Spending the afternoon with Barbara was a memory I hold dear. This 99 year-old woman is classy, eloquent, and active as ever. We ended our interview walking through her garden and talking about politics, her chickens, the sunshine, and our dreams of "changing the world." I can't wait to show up on her doorstep with a bouquet of flowers when she turns 100.

Something I loved from our interview was when Barbara said,

"It all comes back to having confidence in ourselves. It comes back to self-esteem. We’ve got to build self-esteem because then we will have the courage to respect ourselves. I think that’s the fundamental principle we all need to have and strengthen; to feel that we have some worth and that we can do something special with what we’ve been given. Because if we don’t have that, we don’t try. And if we don’t try, we cannot change the world around us. We need strong women."

Tell me about your family.

My husband is Norman Tanner, and he passed away on February 12, 2015. He helped in the growth of the O.C. Tanner Company from its humble beginnings to now an international company. I love and miss him very much. Together we have four children. We have a son Clark who passed away years ago, and three beautiful daughters:  Susan, Deon, and Deb. We also have five grandchildren and one great-grandson who is the smiliest and cutest little guy around.

And how old are you?

I am 99 years old. I’ll turn 100 on January 14th, 2017.

And from what I hear, you still love to lift weights and exercise. Is that right? 

Oh yes, I go to a private trainer two times a week and we work on different things. He has me do a lot of different movements and work different muscles, as well as work on my balance.

What is a typical workout for you?

The first thing I do is stretch. I always start by stretching my back and reaching up as high as I can. My trainer pushes my shoulders back so I can get a good stretch. Then I’ll stretch my legs out and do sit-ups. I also hang from another bar to get a good stretch. I stretch my quads, and my calves, and my arms. Then usually my trainer has me do a lot of different things for my posture and back. He gives me weights for balance. It’s kind of an all-around type of exercise; a little bit of everything to supposedly work all my muscles. I go to my trainer twice a week for an hour each time. In between those sessions, I actually have a ballet bar that I keep in my bathroom at home to use for stretching. I used to take ballet when I was younger, and I’ll stretch every morning on the bar for about 10 minutes.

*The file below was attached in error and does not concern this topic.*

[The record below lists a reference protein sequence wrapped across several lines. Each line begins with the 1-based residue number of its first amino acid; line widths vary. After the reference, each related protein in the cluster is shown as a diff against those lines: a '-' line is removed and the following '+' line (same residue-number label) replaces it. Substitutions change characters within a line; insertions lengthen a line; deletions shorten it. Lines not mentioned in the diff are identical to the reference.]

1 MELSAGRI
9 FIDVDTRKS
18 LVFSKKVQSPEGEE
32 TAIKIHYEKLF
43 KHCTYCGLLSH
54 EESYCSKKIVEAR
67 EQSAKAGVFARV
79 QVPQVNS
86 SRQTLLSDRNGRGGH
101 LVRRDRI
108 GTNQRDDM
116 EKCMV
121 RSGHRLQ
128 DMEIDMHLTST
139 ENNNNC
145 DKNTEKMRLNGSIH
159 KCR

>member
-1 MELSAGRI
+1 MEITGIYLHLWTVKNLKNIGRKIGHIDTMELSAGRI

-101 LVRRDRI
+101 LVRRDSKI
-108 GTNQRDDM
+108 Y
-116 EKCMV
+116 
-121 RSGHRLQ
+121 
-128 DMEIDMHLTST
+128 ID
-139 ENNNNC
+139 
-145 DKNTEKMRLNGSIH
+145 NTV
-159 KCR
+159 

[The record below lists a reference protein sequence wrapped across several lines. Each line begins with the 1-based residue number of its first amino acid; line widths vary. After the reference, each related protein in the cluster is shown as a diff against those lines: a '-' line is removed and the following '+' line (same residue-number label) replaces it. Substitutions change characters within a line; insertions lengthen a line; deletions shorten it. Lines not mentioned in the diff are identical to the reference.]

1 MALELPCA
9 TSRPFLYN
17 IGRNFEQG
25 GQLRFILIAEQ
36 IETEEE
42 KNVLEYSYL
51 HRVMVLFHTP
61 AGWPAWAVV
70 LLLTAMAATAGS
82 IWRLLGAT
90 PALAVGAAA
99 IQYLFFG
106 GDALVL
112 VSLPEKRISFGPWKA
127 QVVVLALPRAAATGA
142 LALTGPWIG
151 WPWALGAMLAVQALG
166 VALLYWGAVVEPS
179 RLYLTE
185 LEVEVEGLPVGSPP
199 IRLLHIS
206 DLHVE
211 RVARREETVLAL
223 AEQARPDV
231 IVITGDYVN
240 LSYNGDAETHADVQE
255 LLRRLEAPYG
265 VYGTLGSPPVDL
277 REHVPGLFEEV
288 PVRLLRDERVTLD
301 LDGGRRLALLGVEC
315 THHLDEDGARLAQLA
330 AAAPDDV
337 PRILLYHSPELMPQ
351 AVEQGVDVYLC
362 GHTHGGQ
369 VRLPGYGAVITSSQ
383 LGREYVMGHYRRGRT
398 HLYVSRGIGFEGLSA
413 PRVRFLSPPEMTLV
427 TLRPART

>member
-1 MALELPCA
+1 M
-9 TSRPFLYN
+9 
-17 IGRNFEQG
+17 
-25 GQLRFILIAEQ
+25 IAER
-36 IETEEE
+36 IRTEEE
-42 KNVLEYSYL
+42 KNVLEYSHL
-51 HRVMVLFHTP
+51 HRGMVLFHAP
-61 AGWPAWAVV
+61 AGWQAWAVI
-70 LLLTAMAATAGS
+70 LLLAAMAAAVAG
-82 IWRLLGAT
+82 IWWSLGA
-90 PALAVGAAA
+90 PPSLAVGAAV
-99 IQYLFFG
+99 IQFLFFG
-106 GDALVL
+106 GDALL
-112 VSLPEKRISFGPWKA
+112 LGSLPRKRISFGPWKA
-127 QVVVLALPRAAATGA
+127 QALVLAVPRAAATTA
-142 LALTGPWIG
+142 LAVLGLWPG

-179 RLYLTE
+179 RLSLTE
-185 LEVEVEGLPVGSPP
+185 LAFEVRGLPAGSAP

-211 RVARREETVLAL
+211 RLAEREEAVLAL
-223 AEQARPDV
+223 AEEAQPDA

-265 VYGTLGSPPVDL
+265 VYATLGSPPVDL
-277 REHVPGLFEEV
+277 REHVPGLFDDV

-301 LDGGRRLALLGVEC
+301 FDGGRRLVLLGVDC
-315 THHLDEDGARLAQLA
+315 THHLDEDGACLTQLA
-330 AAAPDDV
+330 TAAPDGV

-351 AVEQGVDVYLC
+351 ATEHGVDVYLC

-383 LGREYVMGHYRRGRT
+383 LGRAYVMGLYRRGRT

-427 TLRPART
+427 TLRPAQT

How much do you weigh and how much weight do you lift?

I think the last time I weighed myself, I was 109 pounds. My trainer told me the last time I was at the gym, I lifted 50 pounds and carried it across the floor. It was pretty heavy, but I did it. Don’t quote me on that, but I think that’s what he said.

What motivates you to keep lifting weights and staying active? 

Oh it isn’t just the weights. I love it all. I’ve always been active in my life. When I was younger, I swam and danced, and then started playing tennis. I also have skied a lot, and skied into my 80’s. You can ski free when you’re 80, you know. I skied until I was 85, and I skied free at Alta with quite a few others who were my same age. But then my balance wasn’t too good, and that’s when I decided to quit. But oh, I loved to ski.